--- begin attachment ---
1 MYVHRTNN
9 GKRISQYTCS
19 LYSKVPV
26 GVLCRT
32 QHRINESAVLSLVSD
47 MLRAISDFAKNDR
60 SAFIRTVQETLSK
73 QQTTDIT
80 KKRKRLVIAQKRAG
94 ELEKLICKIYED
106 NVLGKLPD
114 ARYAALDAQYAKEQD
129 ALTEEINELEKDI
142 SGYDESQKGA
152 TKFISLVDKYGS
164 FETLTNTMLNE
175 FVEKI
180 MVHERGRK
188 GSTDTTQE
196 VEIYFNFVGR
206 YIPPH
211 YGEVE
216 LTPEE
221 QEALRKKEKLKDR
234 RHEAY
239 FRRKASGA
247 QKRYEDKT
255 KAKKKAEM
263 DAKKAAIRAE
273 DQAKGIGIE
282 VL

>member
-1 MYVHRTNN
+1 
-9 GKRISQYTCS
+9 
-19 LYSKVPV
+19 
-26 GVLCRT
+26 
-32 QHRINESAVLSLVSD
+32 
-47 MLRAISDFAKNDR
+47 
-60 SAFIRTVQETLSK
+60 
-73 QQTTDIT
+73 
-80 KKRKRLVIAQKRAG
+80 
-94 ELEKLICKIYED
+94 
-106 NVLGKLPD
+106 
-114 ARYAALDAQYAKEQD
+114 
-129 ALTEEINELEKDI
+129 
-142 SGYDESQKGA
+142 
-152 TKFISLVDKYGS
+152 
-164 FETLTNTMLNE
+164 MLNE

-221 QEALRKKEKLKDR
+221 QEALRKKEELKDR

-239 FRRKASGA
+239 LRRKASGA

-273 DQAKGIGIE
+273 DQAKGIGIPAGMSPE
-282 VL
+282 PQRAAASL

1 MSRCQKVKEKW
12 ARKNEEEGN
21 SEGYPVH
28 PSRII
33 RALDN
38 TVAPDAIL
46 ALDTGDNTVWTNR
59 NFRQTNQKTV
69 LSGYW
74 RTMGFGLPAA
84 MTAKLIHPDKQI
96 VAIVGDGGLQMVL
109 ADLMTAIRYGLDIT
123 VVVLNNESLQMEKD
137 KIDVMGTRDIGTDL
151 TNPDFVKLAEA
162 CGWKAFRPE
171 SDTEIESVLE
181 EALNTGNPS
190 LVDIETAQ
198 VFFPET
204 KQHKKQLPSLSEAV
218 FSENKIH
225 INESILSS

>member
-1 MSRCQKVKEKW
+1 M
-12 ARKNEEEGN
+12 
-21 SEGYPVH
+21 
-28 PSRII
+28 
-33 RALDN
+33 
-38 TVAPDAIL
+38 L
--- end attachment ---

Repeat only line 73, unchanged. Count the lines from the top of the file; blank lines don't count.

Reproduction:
1 MSRCQKVKEKW